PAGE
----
1. I feel the same way. In fact, I was so bothered by the clutter-to-curb aspect of minimalism and decluttering, that my friend and I started an enviro-conscious decluttering business! (decluttergreen.com for those wanting to know more) We did a lot of research and found local places that will recycle scrap metal, electronics and even damaged clothes! These resources are local so they won’t help you, but you should be able to find places in your area that will take these type of items too. It does take more time and work to declutter and not create waste though.

    • I am so intrigued, Jody! Come to the Chicagoland area, ok? But seriously, make props for studying trends and figuring out how to problem solve. I can’t wait to follow your company’s growth.

  2. Oooh, this is a toughie. I think the key is to not re-fill the newly emptied spaces in my house with more crap. Whenever I buy an item, I visualize where I’ll store it in my house, as well as how often I’ll actually use it.

  3. Hey, Penny. Our secret to owning less is twofold. First, we don’t buy much stuff anymore. We may go clothes shopping once a year. If we buy a book, it’s the digital version. You get the idea. And when we don’t want something any longer, we give it away or throw it in the garbage. Last week, for example, we put two lamps by the curb. They were gone before lunch. My guess is that our “give away” strategy works 75% of the time. Twenty-five percent of the time, however, our no-longer-wanted stuff ends up in the landfill. I can’t give away or re-purpose my ratty sneakers. Thanks for the thoughtful read, Penny. Great way to start my week.

    • Thanks for always stopping by the blog, Mr G. I love giving things to my curb! 😉 In my next life, I’m going to find a way to follow the scrappers in my neighborhood. I’m always so intrigued by what they salvage. I truly admire the tenacity and creativity!

  4. Jen @ Jen On Money

    This is definitely a worthwhile issue to debate, but unfortunately there’s no clear right or wrong. My partner has recently gone on a minimalism kick. Her philosophy so far has been to donate to Value Village all the clothes/boots/etc. that she no longer LOVES. All the half-full bottles of nail polish, make-up, etc. she keeps and uses until it’s all gone. We do use a few old hole-y or pairless socks to dust off shelves and stuff. Once they usually get gross (after one or two times) and saturated with the cleaning spray, we throw them out. My partner also has been going through all her CDs and DVDs that she never uses. We live in an apartment building and our neighbours on our floor tend to leave things that are free to take on this little nook in front of the elevator. She’s been putting her CDs and DVDs there and they’ve been gone within a day. She’s also looked into recycling depots in the city for electronics. All in all, she hasn’t actually thrown that much stuff into the trash, which is great. It just takes more effort to make some trips to Value Village/recycling depots and the other locations, in order to minimize your environmental footprint.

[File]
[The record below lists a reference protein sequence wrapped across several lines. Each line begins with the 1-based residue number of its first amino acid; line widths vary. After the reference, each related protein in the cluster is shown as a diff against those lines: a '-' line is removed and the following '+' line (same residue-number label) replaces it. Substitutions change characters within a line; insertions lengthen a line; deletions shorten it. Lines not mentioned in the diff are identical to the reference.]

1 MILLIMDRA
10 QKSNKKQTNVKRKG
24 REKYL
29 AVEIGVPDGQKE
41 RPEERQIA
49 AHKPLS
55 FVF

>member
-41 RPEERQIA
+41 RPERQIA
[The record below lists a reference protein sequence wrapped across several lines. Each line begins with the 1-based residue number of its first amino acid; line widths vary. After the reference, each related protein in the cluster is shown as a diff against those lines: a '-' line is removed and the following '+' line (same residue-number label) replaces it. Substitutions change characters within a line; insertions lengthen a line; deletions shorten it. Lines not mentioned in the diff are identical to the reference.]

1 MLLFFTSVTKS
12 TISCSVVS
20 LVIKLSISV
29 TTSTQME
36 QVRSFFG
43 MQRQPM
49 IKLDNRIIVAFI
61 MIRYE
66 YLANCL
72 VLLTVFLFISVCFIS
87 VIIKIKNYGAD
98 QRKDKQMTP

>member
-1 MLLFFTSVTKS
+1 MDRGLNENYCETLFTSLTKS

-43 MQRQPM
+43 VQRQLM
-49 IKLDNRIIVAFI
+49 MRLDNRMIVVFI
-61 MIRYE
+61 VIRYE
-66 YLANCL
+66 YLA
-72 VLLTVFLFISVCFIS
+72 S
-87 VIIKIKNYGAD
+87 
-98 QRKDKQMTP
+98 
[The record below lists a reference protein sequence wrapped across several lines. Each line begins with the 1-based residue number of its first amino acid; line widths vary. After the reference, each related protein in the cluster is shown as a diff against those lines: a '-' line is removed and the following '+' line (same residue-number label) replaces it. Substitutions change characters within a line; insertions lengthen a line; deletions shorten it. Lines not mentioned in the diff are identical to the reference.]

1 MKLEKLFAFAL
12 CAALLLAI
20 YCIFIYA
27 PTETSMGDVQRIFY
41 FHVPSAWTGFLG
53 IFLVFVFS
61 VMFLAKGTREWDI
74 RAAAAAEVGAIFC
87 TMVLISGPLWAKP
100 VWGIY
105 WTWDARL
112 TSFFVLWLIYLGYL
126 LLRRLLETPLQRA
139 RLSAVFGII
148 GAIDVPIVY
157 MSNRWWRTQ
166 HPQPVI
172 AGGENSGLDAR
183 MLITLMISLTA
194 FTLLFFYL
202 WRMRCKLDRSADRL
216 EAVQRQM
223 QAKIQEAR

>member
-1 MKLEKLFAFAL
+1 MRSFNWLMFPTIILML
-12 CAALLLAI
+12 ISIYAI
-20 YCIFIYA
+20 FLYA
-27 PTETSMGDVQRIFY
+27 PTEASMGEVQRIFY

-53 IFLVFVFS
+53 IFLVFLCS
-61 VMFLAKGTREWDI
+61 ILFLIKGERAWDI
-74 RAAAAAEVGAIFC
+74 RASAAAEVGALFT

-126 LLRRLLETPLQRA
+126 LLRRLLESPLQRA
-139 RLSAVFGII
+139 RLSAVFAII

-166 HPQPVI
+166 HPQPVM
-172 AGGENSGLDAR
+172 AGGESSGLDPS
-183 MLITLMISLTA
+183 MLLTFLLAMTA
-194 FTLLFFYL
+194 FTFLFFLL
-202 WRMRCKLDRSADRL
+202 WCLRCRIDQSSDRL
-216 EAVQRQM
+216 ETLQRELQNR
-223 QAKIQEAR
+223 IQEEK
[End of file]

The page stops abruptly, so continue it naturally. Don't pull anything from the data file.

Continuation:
• That’s terrific, Jen! I did recently read an article about Goodwill being oversaturated with donations. That gave me pause. We use a charity that also has a program that turns items they can’t/won’t sell into rags. They actually sell them to another company and keep the proceeds. That makes me feel pretty good about sending them my cast-offs! I will definitely have to borrow some of your girlfriend’s pages from her playbook. She sounds very resourceful!

  5. Sarah

    I would agree with you that the mass-decluttering is wasteful and probably damaging to the environment, but you can’t change the past and un-buy the things, so you have to figure out something to do about it so you’re not living in chaos. If you’re sure you won’t use the nail polish or outdated lipsticks, just do the next best thing with them. If that’s recycling, then do that. Because honestly, what’s the alternative? You continue to not use them, so they sit there and get more expired, and then you throw them away later? That’s not beneficial either. I can see the problem when people get rid of too much all at once so there’s no way they took the time to sort for recycling or donations, they just trashed it all to get it done with, but it doesn’t sound like that’s what you’re doing so you have my permission to feel less guilty 🙂

    • I will try to feel less guilty! I think that’s where I’m at right now. I have a handful of things in a bunch of places that I keep feeling guilty about tossing but honestly can’t come up with another solution for. Hopefully, inspiration will strike!

  6. I think there are things you can repurpose, and things you can’t, and you just have to live with tossing them. (although wornout cotton t-shirts and pajamas make awesome cleaning rags.) And, as others have said, don’t buy new stuff to fill the spaces.

    I’d also say toss the forgotten nail polish before HP decides it’s finger paint. (yep, real thing that happens…you should see the concrete on our patio.)

  7. kddomingue